Do you market the book any differently with it having two authors?
Not really. Kate's been involved in the marketing of Jeff's books from the start, and she doesn't have any separate resources for herself.
Do you write alone as a sole author of a book too? If so which do you enjoy most?
Jeff has one book by himself: Fire and Ice YA Press's Mina Cortez: From Bouquets to Bullets. He's worked with other collaborators, including on the Dawn of Steam series. We enjoy working together.
How do you decide who writes which part of the book?
Jeff definitely writes all the action scenes and most things involving spatial relationships, because Kate's legally blind and doesn't have any depth perception, so she has more difficulty with those parts. Kate tends to write a greater percent of dialogue.
If there's a disagreement, say about plot, title, cover etc how do you solve it?
We're still refining our resolution techniques, but mostly we each make our case and see if we can hash it out.
Do you enjoy writing with another author more than writing alone?
Jeff will note he far prefers working on collaborative works, with Kate as his most frequent and favorite collaborator on projects, be they novels, novellas, or short stories (having done at least one of all of the above with Kate.)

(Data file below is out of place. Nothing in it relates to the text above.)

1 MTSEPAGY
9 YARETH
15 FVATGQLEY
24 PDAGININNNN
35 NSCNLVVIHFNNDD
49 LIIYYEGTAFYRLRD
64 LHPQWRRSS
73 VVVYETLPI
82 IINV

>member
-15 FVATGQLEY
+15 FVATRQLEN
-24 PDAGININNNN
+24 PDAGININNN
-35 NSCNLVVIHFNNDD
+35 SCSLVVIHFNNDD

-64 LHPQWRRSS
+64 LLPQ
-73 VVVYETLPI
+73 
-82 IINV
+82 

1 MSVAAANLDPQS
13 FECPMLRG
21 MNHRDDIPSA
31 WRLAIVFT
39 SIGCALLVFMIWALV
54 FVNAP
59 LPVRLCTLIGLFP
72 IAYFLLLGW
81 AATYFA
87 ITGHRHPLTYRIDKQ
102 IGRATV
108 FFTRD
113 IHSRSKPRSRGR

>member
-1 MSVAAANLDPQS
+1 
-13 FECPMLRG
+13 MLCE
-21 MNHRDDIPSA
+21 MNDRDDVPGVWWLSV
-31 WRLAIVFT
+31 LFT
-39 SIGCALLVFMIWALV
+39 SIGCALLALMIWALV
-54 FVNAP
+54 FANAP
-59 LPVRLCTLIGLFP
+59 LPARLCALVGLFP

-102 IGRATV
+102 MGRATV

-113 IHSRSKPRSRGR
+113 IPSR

The closest Kate really gets to writing alone is a short story she did recently for a charity anthology in which she only got Jeff's contribution on the action scenes, so she definitely prefers the collaboration, too.
How do you find your perfect author partner to write with?
Luck, mostly, according to Jeff. We knew each other well in advance of starting in on writing together. When Jeff was working on getting his Dawn of Steam novels ready for publication, he needed an editor. Kate offered to help. The collaborative work began not long after.
Who decides which name goes first on the book?
On the novel and short stories with each other so far, we've kept the names alphabetical.
Do you get together in the same room to do the writing or is it all done via computers?
We love when we have opportunities to work together in person, and work flies out when that happens. We live across the country from each other, though, so most of it is done by computer.
In addition to the questions above could either one of you, or both of you tell me a little about your book in 20 words or less please?
A surprised Faerie Princess with ADHD needs help from her friends, including a torn-winged pixie riding a service crow.